From the folks who brought you "Return to the Titanic . . . ," the second-highest rated special in syndication history, comes now "Mysteries of the Pyramids . . . Live," set to air around the country on April 20 (KTLA-TV Channel 5 in Los Angeles). However, the program's main focus won't be the pyramids--or Egypt, for that matter. Most of the action will emanate from England.
ENTERTAINMENT
May 29, 2005
In summer 1978, I suffered the mummy's curse when I nearly fainted in the stuffy, overcrowded heat of the first King Tut show at LACMA ["Curse of the Blockbuster?" May 22]. Fortunately, I'm tall enough so I could see over the many heads to enjoy the art at the Van Gogh show, but the bad part was the annoying buzz from people with their museum headsets turned up too loud. In recent years I've been favoring smaller, less-crowded exhibits. I appreciate the value of all of the artifacts, but if the Tut show promotes itself as a blockbuster event, yet doesn't include the king's beautiful burial mask, it's not worth the $30. It sounds like the curse of the lackluster to me. Judging by Mike Boehm's article, Steve Martin had it right when he paid homage to Tut by placing a blender at his feet.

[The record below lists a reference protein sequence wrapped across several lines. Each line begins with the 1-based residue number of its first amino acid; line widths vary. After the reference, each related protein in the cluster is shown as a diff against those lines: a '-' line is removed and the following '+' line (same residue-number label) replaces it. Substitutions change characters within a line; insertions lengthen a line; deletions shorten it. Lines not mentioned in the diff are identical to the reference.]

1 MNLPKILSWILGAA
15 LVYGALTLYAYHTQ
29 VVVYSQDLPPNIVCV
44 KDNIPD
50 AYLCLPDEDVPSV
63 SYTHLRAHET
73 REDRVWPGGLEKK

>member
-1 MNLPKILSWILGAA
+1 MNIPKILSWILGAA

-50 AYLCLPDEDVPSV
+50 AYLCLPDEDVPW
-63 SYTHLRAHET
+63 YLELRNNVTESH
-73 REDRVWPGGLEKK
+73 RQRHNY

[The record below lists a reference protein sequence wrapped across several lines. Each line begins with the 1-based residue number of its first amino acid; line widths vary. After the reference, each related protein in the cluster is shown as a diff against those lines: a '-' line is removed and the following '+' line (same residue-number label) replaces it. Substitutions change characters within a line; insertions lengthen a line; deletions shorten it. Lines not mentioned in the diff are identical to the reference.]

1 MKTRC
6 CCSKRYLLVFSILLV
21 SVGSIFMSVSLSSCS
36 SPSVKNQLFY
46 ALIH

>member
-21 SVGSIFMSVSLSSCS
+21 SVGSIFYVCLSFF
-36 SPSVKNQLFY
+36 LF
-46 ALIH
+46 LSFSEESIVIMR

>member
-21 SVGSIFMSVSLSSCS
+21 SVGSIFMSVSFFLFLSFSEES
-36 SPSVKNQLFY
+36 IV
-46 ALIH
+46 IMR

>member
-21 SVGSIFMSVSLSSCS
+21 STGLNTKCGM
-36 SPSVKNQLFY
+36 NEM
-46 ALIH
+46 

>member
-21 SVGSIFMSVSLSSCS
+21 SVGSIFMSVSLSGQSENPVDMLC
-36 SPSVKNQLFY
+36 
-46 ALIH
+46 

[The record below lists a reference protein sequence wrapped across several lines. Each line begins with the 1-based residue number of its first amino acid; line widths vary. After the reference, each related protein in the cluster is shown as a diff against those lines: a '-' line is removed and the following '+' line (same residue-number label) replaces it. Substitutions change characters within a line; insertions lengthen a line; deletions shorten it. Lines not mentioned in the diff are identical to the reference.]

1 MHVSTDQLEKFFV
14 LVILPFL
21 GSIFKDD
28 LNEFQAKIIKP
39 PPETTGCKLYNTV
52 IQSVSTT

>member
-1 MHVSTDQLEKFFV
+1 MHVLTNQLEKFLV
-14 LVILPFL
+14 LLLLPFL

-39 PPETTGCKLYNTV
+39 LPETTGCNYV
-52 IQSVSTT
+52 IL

ENTERTAINMENT
June 25, 2005